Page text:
Although there are currently no laws restricting users from sharing information to cloud providers, users need to understand that information released to third parties, such as cloud providers, do not have as much protection as information kept private to the respective users themselves. Therefore, it sometimes may be a lot easier for government agencies and private litigants to procure information about users without notifying the users themselves. Several court cases, such as the United States v. Miller and State v. Bellar , are important cases that are relevant to cloud computing. In addition, the Electronic Communications Privacy Act (ECPA) will be discussed in brief in terms of its relevance to cloud computing.

United States v. Miller

This court case is an example of how the government can initially bypass the law by obtaining evidence from third parties. In this case, the government obtained evidence against Miller for several federal crimes through banks via subpoenas. Miller argued that the government violated his Fourth Amendment rights by obtaining information from his bank. However, the Court dismissed that claim.

According to Gellman, “the case stands generally for the proposition that an individual’s personal records held by a third party does not have the same constitutional privacy protection as applies to the same record held by the individual” (12 ).

Although the Congress later overturned part of the Supreme Court’s decision, this case is still vital in terms of how there is little protection to information disclosed by third parties.

State v. Bellar

In a recent appeal in Oregon, the defendant, Bellar, argued for a motion to suppress evidence against his prosecution of 40 counts of encouraging child sexual abuse. Although this example does not involve cloud computing directly, it briefly mentions how current methods of data storage may not apply to current laws, but should still be protected for the privacy of its data owner (Legal Implications of Cloud Computing ). The court’s dissent is as followed:

“Nor are a person's privacy rights in electronically stored personal information lost because that data is retained in a medium owned by another. Again, in a practical sense, our social norms are evolving away from the storage of personal data on computer hard drives to retention of that information in the “cloud,” on servers owned by internet service providers. That information can then be generated and accessed by hand-carried personal computing devices. I suspect that most citizens would regard that data as no less confidential or private because it was stored on a server owned by someone else” (STATE OF OREGON v. DONALD LEE BELLAR ).

Electronic Communications Privacy Act (ECPA)

As we have learned in class, the Electronic Communications Privacy Act (ECPA) provides some privacy protection against government access to electronic mail held by third parties. However, with emerging technologies in data storage, the court has been having trouble in determining whether or not the ECPA applies to certain circumstances. This is best represented by the case of United States v. Miller, in which the court decided that there is no privacy protection of data shared to others by third parties. Robert Gellman listed some factors that could play a big role in determining the proper application of the ECPA in his World Privacy Forum report. They are as followed:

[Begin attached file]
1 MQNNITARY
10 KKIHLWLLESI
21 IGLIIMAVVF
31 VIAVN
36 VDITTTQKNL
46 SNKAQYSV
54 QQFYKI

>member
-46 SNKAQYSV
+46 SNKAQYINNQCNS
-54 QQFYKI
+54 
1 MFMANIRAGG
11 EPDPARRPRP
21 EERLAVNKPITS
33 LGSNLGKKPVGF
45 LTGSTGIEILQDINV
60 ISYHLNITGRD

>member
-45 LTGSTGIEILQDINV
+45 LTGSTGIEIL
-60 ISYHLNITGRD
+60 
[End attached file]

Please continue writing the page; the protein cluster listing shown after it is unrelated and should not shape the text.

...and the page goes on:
• The precise characterization of the activity as a communication or as storage (which itself may come in several flavors), complicated by the recognition that an activity can move from being a communication to being a stored communication depending on time and possibly other factors,
  • Whether the information in question is content or non-content (e.g., header or transaction information),
  • The nature of the service, e.g., whether it is an electronic communication service or a remote computing service,
  • The terms of service established by the cloud provider,
  • Any consent that the user has granted to the provider or others,
  • The identity of the service provider, for example, if the cloud provider is itself a government agency, the provider’s obligation would be different from those of a nongovernmental cloud provider, and the rights of users would also be different. (Gellman 13 )

It is unpredictable as to whether or not there will be definitive conditions that will make the court’s decision on data disclosed by third parties to government agencies more pronounced in the future. However, we as well as other experts in the IT Security field feel that there would be more and more upcoming court cases or legality related situations that will be relevant to cloud computing in the near future. We will just have to wait and see how the court will react to these situations that will affects many of our privacy concerns.


Gellman, Robert. “Privacy in the Clouds: Risks to Privacy and Confidentiality from Cloud Computing.” World Privacy Forum | Home. 23 Feb. 2009. Web. 6 Apr. 2010. <>.

"Legal Implications of Cloud Computing -- Part Four (E-Discovery and Digital Evidence) : Info Law Group." Info Law Group : Technology Lawyers & Attorneys : Information Law Group : Privacy, Security & Intellectual Property Law. Nov. 2009. Web. 6 Apr. 2010. <>.